5) Before you leave for the airport, put your ID, credit card and boarding pass (if applicable) in an easily accessible part of your wallet or bag. There are two reasons for this: one, by going through this exercise, you make sure that you don't leave home without these crucial items. Two, you don't waste your (and other people's) time fumbling around for them at the moment you need them.
Check the airport parking situation online. Knowing ahead of time where to park, which lots are open and how far they are from the terminal can save you a lot of anxiety on your drive in, as well as keep you safer as you navigate tortuous and almost always poorly marked airport ring roads. Additionally, during peak travel periods, lots fill up quickly, so you will want an alternate parking plan.
When you are ready to board always take inventory of what you will need to do when you get to the front of the security line. Do a quick mental review of everything you are wearing that you will need to remove (such as shoes, jewelry, watch, jacket), and what you have inside your carry-on bag that might need to be taken out (liquids, electronics). When you get to the front of the line, blast through your mental inventory and make it happen. Done well, you can go from fully clad for winter weather, with laptops and iPads in your bag, to a T-shirt, pants and socks, and all your sensitive electronics in their own bins, in seconds.
Using these tips will get you through the airport, on your flight and towards your destination as quickly as possible.
more traveler informaiton tips available at the TSA website: https://www.tsa.gov/precheck/faq
HOW TO PAY LESS FOR FLIGHTS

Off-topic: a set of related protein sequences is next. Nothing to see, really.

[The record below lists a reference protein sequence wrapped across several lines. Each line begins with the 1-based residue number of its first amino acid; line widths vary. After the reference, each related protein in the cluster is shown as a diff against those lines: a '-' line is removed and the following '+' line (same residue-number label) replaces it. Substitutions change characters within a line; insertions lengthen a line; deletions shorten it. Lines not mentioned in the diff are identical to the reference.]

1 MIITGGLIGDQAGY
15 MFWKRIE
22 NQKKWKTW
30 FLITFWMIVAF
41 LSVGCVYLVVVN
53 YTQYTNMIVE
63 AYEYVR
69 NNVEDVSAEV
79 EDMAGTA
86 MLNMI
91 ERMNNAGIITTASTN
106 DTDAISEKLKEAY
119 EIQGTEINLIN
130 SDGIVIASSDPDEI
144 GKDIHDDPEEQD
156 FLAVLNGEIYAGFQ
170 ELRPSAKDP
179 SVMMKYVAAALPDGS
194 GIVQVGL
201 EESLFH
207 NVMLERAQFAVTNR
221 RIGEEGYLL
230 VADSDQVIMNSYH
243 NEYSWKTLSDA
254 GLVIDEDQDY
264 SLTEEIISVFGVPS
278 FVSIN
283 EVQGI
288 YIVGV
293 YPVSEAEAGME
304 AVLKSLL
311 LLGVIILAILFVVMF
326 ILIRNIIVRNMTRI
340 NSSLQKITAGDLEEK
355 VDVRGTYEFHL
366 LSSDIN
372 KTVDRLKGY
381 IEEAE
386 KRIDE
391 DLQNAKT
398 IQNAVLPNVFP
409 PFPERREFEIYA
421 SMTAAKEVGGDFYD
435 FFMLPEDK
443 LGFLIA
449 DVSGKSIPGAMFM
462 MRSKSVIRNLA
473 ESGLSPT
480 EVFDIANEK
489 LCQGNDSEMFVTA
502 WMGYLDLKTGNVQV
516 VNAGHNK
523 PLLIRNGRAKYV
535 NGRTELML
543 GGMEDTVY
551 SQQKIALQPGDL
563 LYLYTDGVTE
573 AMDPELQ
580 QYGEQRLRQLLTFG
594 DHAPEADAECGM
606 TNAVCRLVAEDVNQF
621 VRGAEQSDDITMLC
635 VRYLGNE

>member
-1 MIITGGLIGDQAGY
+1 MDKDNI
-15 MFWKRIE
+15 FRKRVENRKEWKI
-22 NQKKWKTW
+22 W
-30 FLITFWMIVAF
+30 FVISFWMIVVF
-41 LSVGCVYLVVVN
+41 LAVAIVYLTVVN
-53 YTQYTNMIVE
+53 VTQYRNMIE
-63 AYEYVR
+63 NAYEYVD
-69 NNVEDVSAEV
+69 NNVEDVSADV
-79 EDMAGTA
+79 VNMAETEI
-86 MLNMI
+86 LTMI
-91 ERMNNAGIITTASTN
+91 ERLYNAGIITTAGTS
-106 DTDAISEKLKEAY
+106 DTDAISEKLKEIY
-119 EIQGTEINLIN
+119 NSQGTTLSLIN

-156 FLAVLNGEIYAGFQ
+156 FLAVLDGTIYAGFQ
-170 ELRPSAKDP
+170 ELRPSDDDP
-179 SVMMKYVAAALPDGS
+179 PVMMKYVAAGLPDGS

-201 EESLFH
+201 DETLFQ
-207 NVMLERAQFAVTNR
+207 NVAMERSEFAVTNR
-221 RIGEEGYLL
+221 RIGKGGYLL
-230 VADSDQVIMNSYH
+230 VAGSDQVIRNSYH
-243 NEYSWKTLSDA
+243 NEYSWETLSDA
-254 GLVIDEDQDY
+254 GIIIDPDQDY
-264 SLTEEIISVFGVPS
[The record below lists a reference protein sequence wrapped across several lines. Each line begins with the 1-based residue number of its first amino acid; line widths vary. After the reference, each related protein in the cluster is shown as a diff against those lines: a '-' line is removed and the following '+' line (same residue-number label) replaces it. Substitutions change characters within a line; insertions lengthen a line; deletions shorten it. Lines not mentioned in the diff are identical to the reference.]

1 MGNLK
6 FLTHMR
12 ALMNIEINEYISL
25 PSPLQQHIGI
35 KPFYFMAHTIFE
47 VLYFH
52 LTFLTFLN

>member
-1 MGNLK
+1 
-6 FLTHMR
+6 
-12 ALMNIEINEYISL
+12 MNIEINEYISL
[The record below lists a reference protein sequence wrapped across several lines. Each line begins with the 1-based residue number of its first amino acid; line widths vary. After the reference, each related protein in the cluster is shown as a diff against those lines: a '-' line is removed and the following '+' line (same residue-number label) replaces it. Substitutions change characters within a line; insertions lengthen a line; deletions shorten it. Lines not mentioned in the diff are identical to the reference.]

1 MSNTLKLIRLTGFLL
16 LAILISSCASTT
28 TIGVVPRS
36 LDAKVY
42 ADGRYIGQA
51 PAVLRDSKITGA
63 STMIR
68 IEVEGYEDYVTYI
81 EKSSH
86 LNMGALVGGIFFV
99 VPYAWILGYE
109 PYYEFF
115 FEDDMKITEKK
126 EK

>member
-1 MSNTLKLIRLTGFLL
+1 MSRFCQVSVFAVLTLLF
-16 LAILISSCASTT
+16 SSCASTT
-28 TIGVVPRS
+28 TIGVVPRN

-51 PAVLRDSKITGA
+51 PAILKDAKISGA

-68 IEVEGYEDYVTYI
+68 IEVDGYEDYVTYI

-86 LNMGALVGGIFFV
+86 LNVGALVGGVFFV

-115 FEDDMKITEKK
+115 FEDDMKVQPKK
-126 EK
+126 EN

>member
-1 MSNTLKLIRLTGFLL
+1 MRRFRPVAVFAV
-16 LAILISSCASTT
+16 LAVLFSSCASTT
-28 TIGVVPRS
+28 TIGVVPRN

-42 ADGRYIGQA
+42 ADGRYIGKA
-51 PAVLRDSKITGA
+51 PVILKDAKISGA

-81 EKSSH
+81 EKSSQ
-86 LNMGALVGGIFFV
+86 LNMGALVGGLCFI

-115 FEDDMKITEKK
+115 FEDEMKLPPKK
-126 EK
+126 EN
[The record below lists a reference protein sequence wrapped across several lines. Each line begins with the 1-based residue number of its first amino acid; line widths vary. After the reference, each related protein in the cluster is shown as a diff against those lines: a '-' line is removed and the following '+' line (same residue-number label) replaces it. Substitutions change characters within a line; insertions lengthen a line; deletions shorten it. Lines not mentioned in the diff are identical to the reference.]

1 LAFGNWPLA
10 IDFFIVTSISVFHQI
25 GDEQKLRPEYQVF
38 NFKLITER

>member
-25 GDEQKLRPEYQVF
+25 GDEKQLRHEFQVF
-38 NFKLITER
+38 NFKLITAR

1. Buy your tickets online
Buying your tickets online will actually help you save more money than buying at the airport or at an agent. Services like Google Flights or others which can be found by a simple online search.
2. Join Frequent flyers
Frequent flyer programs have a lot of benefits and some can offer discounts on future tickets after building up miles, and others may even offer free flights!
3. Not All Sales are Lowest prices
Sometimes a flight ticket may be on sale, but that doesn't necessarily mean that it is a bargain for you. Always keep this in mind because that sale could end up costing you more than other deals!
4. Check For Hidden Fees
Always check other fees for tickets that may not be listed at first sight of the price. Make sure to be aware of the price of the ticket at all times and this can be avoided. Many hidden fees are luggage or even meals.
5. Compare Ticket Prices
If you are shopping online, there are various sites you can use to compare prices for different venders of tickets.
6. Choose The Right airline
Make sure when traveling on a budget to go with the airline that is the most comfortable to your budget. Even though it may not be as popular as others, they all get you to your destination!
7. Select an Off-Hours flight
When shopping for tickets, try to buy tickets that have flights early in the morning or late at night if you can. Sometimes these tickets can save you a bundle!
8. Buy tickets months In Advance
Try to plan your trips, if possible, months in advance to save a lot more in the long run. Sometimes, depending on where you travel, this little tip can end up saving you hundreds on your tickets.
9. Find Vacation Packages
When planning your vacations, try to purchase trip packages as they can end up saving you a ton of money in the long run. If you have the time, compare a package with the costs of buying everything separate.
10. Different Types Of Flights Help You Save
Sometimes it would be wiser if possible to purchase a flight that maybe has one stop before it reaches its final destination, instead of doing a non-stop flight. This can end up helping you save and you can even enjoy the different merchandise at the airport you stop at before your flight continues.
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YOUR PERFECT ENGLAND VACATION